On Starbucks' Race Together

[Content Note: White supremacy; racism; privilege.]

So, Starbucks has launched a program called "Race Together," after Starbucks chair and CEO Howard Schultz "voiced his concerns with partners (employees) in the company's Seattle headquarters and started a discussion about race in America."

Presumably, they mean "started a discussion about race in America" within the company, and don't imagine that Schultz started that discussion full-stop. Which still raises the question about why a discussion about race wasn't already happening at Starbucks (at the executive level, because I feel pretty confident that such conversations are already happening among employees who are people of color), but okay.

So Starbucks has held, in the last few months, open forums in Oakland, Los Angeles, St. Louis, New York, and Chicago, where "more than 2,000 Starbucks partners have discussed racial issues. ...In each forum, partners demonstrated vulnerability and courage as they shared personal stories. It was clear to those who attended, the gatherings highlighted the mission and values of Starbucks, and the partners' desire to do more."

I have no idea how these open forums were run, or how/if they were moderated, so I'm curious how safe they felt for participants who aren't white. Spaces in which white people are publicly working out their privilege can feel really alienating to people of color. And it can quite easily devolve into making people of color feel obliged to educate white people, as opposed to being able to freely express their own perspectives.

This sounds to me like a lot of wanting to Do Something, without a framework put in place with guidelines that ensure the safety of people of color.
Baristas in cities where the forums were held said they wanted to do something tangible to encourage greater understanding, empathy and compassion toward one another. Given their willingness to discuss race relations, many partners wanted to begin conversations with their customers too. Partners in New York, Chicago, St. Louis, Oakland and Los Angeles have voluntarily begun writing "Race Together" on Starbucks cups. Partners in all Starbucks stores in the U.S. will join them today. Partners in Starbucks® stores may also engage customers in conversation through Race Together stickers available in select stores, and a special USA Today newspaper section arriving in stores later this week.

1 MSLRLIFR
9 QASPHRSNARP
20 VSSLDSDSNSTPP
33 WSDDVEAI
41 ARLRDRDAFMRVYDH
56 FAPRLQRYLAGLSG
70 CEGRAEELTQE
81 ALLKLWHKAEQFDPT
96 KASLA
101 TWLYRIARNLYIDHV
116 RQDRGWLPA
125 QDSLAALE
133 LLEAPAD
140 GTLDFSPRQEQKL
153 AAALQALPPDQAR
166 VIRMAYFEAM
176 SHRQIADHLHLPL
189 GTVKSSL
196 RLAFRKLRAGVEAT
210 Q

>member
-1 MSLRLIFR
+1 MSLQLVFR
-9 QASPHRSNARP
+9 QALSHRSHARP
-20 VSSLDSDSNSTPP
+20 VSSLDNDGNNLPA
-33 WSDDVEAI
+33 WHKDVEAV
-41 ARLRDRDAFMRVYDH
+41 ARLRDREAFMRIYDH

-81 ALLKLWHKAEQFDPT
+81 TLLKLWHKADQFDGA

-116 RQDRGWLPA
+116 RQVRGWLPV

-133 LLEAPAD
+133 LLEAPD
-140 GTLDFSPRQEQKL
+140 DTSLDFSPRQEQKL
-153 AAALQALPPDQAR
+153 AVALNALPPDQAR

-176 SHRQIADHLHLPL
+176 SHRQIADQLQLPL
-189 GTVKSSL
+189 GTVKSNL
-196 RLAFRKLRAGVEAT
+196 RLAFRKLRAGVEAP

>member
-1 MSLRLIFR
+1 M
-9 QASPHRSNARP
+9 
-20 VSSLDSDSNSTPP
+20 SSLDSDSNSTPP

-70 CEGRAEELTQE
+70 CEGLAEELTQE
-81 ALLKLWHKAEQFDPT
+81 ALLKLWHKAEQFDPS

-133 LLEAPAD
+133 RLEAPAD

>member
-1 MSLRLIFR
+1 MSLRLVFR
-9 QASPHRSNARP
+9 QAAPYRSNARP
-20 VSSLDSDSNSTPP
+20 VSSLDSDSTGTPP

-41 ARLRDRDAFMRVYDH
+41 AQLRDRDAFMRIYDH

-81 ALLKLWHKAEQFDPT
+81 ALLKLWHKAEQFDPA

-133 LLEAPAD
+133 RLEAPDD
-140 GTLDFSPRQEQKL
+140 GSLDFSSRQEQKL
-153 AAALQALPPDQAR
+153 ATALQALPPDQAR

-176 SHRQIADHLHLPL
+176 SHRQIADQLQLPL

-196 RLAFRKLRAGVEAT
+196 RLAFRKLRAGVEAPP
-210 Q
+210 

...Race Together is not a solution, Schultz acknowledged, "but it is an opportunity to begin to re-examine how we can create a more empathetic and inclusive society – one conversation at a time."
Look, I'm glad that Starbucks wants to Do Something, especially ahead of their shareholders' meeting this week (ahem), but firing up a bunch of disproportionately white young people to "begin conversations with their customers" about race, without any meaningful guidance on engaging, could go very wrong very quickly. Has there been, for example, any discussion with baristas about the fact that unsolicited conversation started by a privileged person on a marginalized person's oppression could be profoundly triggering for that customer?

Finally: I'm also questioning the very concept at the center of this discussion. "Race Together" could very easily be wielded like a weapon, like the ubiquitous calls for "unity" or "solidarity" that actually serve to scold people of color for being "divisive" if they don't get on board with "the conversation" that's being led by white people.

What I see is a lot of "good intentions" without a whole lot of evidence that those intentions are underwritten by a commitment to safety for the people victimized by racism.

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